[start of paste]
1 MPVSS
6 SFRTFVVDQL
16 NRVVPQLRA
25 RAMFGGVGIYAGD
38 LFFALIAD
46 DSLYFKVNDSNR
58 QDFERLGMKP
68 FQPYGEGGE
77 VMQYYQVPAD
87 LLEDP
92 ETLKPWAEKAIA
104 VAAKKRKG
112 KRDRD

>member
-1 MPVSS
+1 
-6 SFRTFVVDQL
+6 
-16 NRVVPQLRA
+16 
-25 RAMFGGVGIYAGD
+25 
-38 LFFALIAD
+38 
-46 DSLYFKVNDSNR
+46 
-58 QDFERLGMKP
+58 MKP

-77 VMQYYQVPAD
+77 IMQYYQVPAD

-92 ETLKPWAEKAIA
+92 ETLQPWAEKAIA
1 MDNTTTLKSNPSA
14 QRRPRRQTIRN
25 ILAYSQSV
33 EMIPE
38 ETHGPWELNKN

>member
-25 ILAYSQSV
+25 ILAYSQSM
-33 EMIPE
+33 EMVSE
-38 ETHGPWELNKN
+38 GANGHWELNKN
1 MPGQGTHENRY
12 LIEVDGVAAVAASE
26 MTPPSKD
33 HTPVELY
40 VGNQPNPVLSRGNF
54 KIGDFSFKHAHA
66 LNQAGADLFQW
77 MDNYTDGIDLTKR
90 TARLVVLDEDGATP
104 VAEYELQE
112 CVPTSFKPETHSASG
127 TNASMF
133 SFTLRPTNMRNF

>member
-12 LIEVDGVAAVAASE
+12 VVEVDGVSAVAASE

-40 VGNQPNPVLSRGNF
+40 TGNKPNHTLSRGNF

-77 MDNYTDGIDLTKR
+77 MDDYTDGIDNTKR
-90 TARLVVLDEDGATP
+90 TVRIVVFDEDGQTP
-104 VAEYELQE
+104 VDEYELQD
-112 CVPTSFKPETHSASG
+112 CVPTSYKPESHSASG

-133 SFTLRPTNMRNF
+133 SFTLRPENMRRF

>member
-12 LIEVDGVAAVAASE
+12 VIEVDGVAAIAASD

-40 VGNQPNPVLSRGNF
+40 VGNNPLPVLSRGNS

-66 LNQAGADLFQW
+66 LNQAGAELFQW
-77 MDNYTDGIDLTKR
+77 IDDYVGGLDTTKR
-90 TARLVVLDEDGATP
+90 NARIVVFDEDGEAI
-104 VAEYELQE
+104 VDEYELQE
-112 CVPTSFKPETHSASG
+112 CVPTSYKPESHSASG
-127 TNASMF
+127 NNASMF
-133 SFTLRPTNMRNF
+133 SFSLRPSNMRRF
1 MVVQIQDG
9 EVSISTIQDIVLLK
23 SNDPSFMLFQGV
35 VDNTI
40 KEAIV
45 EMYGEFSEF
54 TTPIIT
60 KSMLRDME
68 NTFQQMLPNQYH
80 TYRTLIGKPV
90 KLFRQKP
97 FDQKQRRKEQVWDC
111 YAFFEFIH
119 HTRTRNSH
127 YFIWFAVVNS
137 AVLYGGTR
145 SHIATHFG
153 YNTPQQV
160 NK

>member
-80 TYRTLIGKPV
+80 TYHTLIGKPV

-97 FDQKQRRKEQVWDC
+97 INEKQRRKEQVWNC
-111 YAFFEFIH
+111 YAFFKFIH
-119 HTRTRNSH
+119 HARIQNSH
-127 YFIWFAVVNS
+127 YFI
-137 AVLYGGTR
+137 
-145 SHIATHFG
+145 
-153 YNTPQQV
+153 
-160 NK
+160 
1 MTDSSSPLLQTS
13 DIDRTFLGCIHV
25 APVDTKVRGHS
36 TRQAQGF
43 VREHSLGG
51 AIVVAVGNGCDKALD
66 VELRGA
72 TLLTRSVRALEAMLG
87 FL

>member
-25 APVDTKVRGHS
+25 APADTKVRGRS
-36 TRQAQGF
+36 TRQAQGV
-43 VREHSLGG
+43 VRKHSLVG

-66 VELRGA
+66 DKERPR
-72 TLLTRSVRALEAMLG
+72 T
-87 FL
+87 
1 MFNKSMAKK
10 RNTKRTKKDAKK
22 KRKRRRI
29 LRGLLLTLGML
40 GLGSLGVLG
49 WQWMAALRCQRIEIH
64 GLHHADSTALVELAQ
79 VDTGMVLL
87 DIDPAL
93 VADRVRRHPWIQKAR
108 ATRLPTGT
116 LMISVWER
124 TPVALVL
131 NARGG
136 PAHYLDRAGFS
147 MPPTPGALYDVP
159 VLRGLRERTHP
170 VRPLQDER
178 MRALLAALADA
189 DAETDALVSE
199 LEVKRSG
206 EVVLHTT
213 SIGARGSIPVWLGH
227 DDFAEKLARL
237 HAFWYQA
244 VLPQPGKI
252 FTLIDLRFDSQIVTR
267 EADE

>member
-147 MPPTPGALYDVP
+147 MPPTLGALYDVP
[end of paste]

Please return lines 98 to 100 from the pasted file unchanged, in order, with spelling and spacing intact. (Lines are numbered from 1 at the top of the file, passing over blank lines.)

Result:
54 TTPIIT
60 KSMLRDME
68 NTFQQMLPNQYH